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Farid Baddache

Farid Baddache, Director, Europe, Middle East, and Africa

Publication Date

August 20, 2009

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Less Stick, More Carrot in the Carbon Tax Debate

The carbon tax debate is all over the French media these days—and this fascinating battle may hold lessons for how this debate will play out across the rest of Europe and more widely.

Recently, the former French Prime Minister Michel Rocard submitted his report for French carbon taxation to the Minister for Ecology. This initiative looks to augment the existing European Union cap-and-trade system to include households and businesses that aren’t already covered by it. Rocard’s proposal would levy an immediate tax of 32 Euros per ton of CO2 emitted through transportation and housing. This tax would increase by five percent each year, reaching 100 Euros in 2030. In response, some French consumer associations have accused Rocard of essentially robbing French households at gun point.

Despite the uproar, France is not really out in front of the pack on this debate—rather it’s simply keeping pace with growing expectations in the European market. Almost half (46 percent) of EU citizens want to see their government rework public taxation to promote environmentally friendly products. Finland defined an energy taxation system back in 1990. The U.K. set a Climate Change Levy on the use of energy in industry, commerce, and the public sector in 2001. Sweden even wants to develop a similar carbon tax system for all of Europe during its 2009 EU presidency.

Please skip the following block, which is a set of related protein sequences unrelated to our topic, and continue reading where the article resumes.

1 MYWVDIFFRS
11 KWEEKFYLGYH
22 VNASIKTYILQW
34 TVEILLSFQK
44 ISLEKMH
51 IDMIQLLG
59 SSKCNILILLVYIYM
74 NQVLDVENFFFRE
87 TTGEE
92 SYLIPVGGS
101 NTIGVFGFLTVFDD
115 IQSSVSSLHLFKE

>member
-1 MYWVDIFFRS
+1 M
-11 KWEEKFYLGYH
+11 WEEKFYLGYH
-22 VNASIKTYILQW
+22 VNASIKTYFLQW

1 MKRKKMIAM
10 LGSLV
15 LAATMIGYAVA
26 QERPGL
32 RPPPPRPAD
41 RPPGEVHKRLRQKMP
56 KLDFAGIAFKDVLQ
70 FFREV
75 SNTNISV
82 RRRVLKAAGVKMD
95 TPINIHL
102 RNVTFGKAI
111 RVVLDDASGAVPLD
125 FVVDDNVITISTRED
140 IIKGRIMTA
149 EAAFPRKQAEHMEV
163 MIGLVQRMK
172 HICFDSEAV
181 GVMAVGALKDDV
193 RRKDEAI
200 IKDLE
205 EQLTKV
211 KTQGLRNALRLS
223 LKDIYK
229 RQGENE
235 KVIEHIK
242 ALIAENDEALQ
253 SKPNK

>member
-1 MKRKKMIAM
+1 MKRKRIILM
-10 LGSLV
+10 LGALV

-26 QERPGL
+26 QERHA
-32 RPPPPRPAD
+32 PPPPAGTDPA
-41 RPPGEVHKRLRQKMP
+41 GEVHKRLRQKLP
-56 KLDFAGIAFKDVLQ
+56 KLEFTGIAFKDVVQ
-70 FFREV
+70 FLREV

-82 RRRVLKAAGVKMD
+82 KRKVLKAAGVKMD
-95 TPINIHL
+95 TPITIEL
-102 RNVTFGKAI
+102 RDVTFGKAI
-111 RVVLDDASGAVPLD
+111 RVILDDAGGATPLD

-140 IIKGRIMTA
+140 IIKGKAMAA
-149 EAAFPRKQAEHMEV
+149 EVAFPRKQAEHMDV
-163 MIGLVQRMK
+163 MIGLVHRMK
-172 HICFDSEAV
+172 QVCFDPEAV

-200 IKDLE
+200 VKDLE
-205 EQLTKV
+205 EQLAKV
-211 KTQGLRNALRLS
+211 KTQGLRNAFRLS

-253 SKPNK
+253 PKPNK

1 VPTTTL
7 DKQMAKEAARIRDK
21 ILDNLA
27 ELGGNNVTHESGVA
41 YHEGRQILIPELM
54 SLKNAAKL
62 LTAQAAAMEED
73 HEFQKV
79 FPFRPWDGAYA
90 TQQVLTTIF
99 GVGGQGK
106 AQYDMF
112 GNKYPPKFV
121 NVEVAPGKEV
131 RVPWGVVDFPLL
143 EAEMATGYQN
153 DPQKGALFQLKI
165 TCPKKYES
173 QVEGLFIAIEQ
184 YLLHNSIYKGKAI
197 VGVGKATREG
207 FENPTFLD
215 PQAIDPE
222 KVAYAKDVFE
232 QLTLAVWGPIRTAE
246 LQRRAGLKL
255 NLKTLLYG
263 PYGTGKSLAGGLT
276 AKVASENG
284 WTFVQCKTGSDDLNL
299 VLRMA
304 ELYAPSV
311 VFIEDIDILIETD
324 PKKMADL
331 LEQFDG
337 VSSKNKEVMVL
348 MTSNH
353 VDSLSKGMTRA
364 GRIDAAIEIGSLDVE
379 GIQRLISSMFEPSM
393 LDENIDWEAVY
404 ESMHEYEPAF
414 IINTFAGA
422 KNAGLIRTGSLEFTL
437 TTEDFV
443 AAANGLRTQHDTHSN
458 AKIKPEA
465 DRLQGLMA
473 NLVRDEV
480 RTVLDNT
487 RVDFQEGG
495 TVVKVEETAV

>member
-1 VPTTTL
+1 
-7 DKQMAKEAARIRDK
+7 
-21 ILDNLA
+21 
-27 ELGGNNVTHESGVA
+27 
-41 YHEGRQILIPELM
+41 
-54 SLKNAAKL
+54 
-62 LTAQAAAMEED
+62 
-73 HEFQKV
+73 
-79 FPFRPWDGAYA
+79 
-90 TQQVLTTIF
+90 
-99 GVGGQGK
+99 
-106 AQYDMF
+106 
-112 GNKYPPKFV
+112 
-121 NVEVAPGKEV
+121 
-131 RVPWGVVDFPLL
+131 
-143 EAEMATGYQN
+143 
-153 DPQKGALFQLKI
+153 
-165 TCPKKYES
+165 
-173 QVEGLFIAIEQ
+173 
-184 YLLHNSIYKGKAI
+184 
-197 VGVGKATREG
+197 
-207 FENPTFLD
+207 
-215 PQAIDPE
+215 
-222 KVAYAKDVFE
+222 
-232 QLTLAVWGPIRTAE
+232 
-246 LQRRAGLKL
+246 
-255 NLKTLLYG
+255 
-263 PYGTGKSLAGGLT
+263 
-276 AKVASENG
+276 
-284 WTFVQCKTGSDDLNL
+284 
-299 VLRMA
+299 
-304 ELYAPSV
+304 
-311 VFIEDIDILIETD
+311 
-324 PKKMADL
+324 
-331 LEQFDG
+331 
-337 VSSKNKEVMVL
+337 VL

So how to resolve the tension of so many people agreeing on the need for carbon inclusion but so loudly criticizing initiatives as soon as they occur? An answer lies in one of the basic principles of stakeholder engagement: create win-win solutions that generate value for all stakeholders.

Take for example Denmark’s Better Place initiative, which deploys a network of charge spots and switch stations to aggressively—and successfully—promote the use of electrical vehicles. Part of the success stems from the Danish government applying a principle of redistributive carbon tax—that is, citizens pay taxes on their cars only if they directly emit C02. As a result, consumers are given a powerful incentive to buy electric cars.

Similarly, the British government developed climate change agreements that allow eligible energy-intensive businesses to get 80 percent off the Climate Change Levy if they meet energy efficiency or carbon-saving targets.

So as the French debate rages on, it’s a reminder that we must develop climate change solutions that also provide clear, upfront value for all stakeholders. Otherwise it’s a lot of stick with very little carrot.

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About the Author(s)

Farid Baddache

Farid Baddache , Director, Europe, Middle East, and Africa

With more than 15 years of CSR strategy and management experience in Europe, North America, Asia-Pacific, sub-Saharan Africa, and Latin America, Farid leads engagements with companies across industries... Read more →